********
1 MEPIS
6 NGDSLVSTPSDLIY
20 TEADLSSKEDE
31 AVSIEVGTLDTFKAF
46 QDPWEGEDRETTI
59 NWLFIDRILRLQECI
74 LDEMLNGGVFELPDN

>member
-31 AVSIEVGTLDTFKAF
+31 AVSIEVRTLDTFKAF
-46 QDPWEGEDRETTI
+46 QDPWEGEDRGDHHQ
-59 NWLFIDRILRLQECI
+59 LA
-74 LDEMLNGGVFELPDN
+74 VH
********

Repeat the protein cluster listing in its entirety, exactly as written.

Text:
1 MEPIS
6 NGDSLVSTPSDLIY
20 TEADLSSKEDE
31 AVSIEVGTLDTFKAF
46 QDPWEGEDRETTI
59 NWLFIDRILRLQECI
74 LDEMLNGGVFELPDN

>member
-31 AVSIEVGTLDTFKAF
+31 AVSIEVRTLDTFKAF
-46 QDPWEGEDRETTI
+46 QDPWEGEDRGDHHQ
-59 NWLFIDRILRLQECI
+59 LA
-74 LDEMLNGGVFELPDN
+74 VH